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Dynamics of inactivation of hERG potassium channels

P. Ju, A.P. Hill, T. Marciniec and J.I. Vandenberg, Mark Cowley Lidwill Cardiac Electrophysiology and Biophysics Program, Victor Chang Cardiac Research Institute, Sydney, NSW 2010, Australia.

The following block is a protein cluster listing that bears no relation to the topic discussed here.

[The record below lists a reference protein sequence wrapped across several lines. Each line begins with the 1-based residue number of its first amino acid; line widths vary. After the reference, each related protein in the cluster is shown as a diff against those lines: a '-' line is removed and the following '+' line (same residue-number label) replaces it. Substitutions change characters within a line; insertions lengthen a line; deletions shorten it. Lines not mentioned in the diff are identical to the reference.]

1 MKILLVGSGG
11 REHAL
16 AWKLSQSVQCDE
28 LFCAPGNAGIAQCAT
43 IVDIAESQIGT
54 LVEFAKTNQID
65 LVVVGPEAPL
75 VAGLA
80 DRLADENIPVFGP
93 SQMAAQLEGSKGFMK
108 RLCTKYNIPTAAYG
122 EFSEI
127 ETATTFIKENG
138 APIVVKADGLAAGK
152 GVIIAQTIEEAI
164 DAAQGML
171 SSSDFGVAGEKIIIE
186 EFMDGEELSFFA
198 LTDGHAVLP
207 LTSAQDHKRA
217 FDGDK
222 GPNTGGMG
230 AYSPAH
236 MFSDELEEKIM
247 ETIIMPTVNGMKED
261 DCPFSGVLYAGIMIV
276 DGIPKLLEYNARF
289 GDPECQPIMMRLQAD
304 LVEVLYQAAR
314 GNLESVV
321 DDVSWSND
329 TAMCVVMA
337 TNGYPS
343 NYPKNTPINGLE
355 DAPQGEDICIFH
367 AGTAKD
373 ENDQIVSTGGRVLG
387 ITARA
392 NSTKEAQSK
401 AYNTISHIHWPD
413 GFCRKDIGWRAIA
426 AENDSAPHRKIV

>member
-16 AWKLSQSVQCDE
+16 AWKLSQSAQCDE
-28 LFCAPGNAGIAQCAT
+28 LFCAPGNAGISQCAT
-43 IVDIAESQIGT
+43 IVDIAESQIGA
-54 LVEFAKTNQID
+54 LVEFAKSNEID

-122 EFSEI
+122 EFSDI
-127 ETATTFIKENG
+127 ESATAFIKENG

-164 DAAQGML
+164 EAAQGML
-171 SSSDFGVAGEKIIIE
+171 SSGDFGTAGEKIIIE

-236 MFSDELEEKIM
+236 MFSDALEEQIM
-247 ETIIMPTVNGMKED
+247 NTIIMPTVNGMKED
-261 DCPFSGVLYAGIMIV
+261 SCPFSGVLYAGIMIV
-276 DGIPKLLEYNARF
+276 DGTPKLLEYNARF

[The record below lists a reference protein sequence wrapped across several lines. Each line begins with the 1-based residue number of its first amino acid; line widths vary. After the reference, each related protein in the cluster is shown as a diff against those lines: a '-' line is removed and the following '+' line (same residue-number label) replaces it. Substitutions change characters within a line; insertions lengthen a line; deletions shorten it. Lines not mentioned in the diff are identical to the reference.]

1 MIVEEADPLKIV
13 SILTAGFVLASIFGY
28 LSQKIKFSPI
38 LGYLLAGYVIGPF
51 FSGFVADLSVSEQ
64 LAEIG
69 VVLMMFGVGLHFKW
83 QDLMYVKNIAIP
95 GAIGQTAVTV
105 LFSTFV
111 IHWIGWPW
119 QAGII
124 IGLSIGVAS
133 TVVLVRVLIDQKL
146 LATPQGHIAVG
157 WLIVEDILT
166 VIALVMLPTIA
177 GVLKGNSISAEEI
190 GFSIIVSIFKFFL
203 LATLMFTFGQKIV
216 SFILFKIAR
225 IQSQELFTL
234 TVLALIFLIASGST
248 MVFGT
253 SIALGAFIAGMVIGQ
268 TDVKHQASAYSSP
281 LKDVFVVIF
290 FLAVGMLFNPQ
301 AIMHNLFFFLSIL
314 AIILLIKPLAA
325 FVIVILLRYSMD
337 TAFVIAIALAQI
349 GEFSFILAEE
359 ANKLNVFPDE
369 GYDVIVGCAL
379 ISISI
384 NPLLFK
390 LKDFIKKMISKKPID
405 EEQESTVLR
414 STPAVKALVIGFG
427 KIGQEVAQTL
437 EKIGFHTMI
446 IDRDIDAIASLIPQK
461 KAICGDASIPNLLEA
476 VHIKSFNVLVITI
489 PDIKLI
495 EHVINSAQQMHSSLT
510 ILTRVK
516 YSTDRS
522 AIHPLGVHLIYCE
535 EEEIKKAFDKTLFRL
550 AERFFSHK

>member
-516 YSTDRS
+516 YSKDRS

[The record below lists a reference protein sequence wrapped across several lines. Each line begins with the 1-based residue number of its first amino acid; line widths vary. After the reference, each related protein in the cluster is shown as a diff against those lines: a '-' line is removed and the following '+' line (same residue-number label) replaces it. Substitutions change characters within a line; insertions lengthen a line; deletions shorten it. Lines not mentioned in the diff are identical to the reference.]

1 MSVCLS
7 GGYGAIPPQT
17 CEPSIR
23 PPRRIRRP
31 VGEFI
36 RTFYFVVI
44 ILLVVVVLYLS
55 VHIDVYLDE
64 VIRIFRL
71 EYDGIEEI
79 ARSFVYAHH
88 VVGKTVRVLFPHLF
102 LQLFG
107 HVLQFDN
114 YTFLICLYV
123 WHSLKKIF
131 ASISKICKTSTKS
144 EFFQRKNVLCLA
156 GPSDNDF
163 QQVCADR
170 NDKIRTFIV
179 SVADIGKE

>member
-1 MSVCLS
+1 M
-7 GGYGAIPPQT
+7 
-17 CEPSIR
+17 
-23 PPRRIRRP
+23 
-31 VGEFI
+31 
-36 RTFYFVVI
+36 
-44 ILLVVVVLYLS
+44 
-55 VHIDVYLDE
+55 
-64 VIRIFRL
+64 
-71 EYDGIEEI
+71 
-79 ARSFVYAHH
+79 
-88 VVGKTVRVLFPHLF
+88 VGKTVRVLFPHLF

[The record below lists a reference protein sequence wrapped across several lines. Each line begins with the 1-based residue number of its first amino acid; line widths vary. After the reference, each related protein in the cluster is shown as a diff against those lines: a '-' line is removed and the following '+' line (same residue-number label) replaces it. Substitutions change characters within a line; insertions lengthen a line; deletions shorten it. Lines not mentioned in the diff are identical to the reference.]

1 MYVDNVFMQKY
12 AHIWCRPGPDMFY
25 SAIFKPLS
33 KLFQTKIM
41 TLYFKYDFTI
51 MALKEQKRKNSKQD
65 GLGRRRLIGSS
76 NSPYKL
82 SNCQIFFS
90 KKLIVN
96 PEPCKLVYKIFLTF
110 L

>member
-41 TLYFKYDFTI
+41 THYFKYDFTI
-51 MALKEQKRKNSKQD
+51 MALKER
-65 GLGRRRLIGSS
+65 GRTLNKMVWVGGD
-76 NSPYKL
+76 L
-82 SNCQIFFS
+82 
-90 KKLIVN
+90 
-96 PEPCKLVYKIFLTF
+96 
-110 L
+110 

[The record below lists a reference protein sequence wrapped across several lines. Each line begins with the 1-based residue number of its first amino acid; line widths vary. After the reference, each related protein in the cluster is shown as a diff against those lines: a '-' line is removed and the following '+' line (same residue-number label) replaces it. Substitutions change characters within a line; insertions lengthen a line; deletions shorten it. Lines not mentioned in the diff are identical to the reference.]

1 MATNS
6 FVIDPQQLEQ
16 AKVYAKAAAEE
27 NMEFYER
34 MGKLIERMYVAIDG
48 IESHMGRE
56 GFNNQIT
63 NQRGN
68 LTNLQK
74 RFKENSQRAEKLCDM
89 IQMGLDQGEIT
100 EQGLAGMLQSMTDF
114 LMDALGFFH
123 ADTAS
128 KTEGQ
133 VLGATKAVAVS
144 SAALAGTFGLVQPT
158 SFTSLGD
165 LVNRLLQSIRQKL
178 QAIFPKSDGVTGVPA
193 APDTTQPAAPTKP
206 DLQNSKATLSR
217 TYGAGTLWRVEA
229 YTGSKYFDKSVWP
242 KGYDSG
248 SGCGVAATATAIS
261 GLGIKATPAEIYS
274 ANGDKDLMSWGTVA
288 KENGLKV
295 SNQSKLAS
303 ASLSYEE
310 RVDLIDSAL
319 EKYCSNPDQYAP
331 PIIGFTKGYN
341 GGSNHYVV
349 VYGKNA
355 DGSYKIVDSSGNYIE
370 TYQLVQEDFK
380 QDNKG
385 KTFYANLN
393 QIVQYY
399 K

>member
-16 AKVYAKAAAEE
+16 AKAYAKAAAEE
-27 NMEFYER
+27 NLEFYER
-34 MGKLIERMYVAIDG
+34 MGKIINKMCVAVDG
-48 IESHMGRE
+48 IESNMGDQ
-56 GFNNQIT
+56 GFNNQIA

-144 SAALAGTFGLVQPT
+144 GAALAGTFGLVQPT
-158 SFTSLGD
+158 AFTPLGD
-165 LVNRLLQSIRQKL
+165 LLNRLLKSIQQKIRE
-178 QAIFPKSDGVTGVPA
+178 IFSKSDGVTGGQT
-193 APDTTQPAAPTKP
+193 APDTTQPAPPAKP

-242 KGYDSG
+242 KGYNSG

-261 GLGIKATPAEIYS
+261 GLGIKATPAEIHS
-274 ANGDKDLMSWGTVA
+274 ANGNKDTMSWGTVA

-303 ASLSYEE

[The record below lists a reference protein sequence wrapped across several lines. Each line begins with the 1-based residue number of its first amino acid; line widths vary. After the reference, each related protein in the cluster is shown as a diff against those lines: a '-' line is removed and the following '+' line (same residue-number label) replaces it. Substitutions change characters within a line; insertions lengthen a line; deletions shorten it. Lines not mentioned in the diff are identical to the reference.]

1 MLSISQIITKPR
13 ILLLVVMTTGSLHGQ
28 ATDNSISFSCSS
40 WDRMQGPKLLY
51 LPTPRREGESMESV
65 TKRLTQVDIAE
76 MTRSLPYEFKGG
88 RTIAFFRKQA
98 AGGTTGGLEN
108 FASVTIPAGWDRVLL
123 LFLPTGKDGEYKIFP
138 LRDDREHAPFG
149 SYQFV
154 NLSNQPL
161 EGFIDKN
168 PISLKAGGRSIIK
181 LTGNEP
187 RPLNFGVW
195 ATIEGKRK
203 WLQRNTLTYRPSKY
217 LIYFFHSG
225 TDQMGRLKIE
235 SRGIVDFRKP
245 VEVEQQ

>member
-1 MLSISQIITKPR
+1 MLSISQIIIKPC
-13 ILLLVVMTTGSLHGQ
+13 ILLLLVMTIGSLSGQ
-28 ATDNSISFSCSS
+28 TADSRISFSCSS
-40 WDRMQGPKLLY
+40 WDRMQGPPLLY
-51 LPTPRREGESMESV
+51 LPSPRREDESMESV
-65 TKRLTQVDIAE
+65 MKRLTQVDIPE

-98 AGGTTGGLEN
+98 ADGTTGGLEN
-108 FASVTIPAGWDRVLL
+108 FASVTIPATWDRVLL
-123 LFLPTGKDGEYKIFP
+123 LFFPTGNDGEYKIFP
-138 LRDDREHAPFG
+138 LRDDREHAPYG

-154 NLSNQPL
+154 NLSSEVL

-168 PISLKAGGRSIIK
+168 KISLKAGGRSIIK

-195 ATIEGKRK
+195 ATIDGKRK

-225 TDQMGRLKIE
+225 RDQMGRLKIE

Potassium ion channels encoded by the human ether-a-go-go-related gene (hERG) have very unusual kinetic behavior, characterized by slow activation but very rapid inactivation. The unusually rapid and voltage-dependent inactivation of hERG is crucial for normal cardiac repolarization and suppression of propagation of premature beats. Inactivation of hERG channels result from conformational changes in the outer pore domain of the channel, however, the characteristics of the paths connecting the open conformation and inactive conformation of the channel remain largely unexplored. The aim of this study was to reveal the structural and temporal sequence of domain motions during hERG inactivation using the technique of rate-equilibrium linear free energy relationship (REFER, or phi-value) analysis. Wild type or mutant hERG cRNA was injected into Xenopus laevis oocytes and currents recorded using two electrode voltage clamp techniques. Rates of inactivation and recovery from inactivation were analysed at voltages in the range from −200 mV to +80 mV (the precise voltage range varied for each mutant) by fitting single exponential functions to the current traces recorded during double or triple pulse protocols. From these data we interpolated a value for the forward and reverse rate constants as well as the equilibrium constant for inactivation at 0 mV. The phi-value for each mutant was calculated as the ratio of the change in the log of the forward rate constant versus the change in the log of the equilibrium constant. Mutations in the S4, S5P and S5 domains all give phi-values of ∼0.6, suggesting that mutations to these domains perturb early steps in the open to inactive state transition. In contrast, mutations to S631 have phi values of ∼0.3, so mutations to S631 perturb a later step in the open-inactive state transition. Lastly, mutation to S624 gives a phi value of 0.01, so it clearly perturbs a very late step in the open-inactive state transition. These data suggests that inactivation involves a conformational wave of domain motions with peripheral domains moving earlier than more proximal domains and the final transition occurring at the interacellular end of the selectivity filter.